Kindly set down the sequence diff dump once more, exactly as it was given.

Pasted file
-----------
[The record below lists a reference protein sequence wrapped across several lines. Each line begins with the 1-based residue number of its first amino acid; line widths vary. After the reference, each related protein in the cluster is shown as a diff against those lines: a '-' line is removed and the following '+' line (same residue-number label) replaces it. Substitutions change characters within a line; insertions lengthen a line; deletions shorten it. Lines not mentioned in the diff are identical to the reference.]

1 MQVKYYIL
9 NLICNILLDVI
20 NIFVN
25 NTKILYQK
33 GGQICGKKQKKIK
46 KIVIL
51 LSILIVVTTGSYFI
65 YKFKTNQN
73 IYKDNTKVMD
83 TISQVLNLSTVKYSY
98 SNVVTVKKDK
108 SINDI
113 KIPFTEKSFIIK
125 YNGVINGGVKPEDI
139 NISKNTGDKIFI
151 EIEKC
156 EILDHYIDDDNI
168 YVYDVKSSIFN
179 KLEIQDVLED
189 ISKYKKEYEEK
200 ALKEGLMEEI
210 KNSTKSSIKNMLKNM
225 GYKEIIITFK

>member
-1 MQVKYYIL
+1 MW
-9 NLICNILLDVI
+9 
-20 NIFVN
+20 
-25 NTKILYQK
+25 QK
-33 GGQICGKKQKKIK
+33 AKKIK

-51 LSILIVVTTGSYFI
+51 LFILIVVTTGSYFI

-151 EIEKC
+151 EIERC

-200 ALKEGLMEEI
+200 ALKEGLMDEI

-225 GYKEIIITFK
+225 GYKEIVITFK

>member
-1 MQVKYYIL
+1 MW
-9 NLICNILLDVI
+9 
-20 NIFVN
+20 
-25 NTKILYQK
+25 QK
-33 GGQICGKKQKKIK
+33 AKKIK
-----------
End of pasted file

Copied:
[The record below lists a reference protein sequence wrapped across several lines. Each line begins with the 1-based residue number of its first amino acid; line widths vary. After the reference, each related protein in the cluster is shown as a diff against those lines: a '-' line is removed and the following '+' line (same residue-number label) replaces it. Substitutions change characters within a line; insertions lengthen a line; deletions shorten it. Lines not mentioned in the diff are identical to the reference.]

1 MQVKYYIL
9 NLICNILLDVI
20 NIFVN
25 NTKILYQK
33 GGQICGKKQKKIK
46 KIVIL
51 LSILIVVTTGSYFI
65 YKFKTNQN
73 IYKDNTKVMD
83 TISQVLNLSTVKYSY
98 SNVVTVKKDK
108 SINDI
113 KIPFTEKSFIIK
125 YNGVINGGVKPEDI
139 NISKNTGDKIFI
151 EIEKC
156 EILDHYIDDDNI
168 YVYDVKSSIFN
179 KLEIQDVLED
189 ISKYKKEYEEK
200 ALKEGLMEEI
210 KNSTKSSIKNMLKNM
225 GYKEIIITFK

>member
-1 MQVKYYIL
+1 MW
-9 NLICNILLDVI
+9 
-20 NIFVN
+20 
-25 NTKILYQK
+25 QK
-33 GGQICGKKQKKIK
+33 AKKIK

-51 LSILIVVTTGSYFI
+51 LFILIVVTTGSYFI

-151 EIEKC
+151 EIERC

-200 ALKEGLMEEI
+200 ALKEGLMDEI

-225 GYKEIIITFK
+225 GYKEIVITFK

>member
-1 MQVKYYIL
+1 MW
-9 NLICNILLDVI
+9 
-20 NIFVN
+20 
-25 NTKILYQK
+25 QK
-33 GGQICGKKQKKIK
+33 AKKIK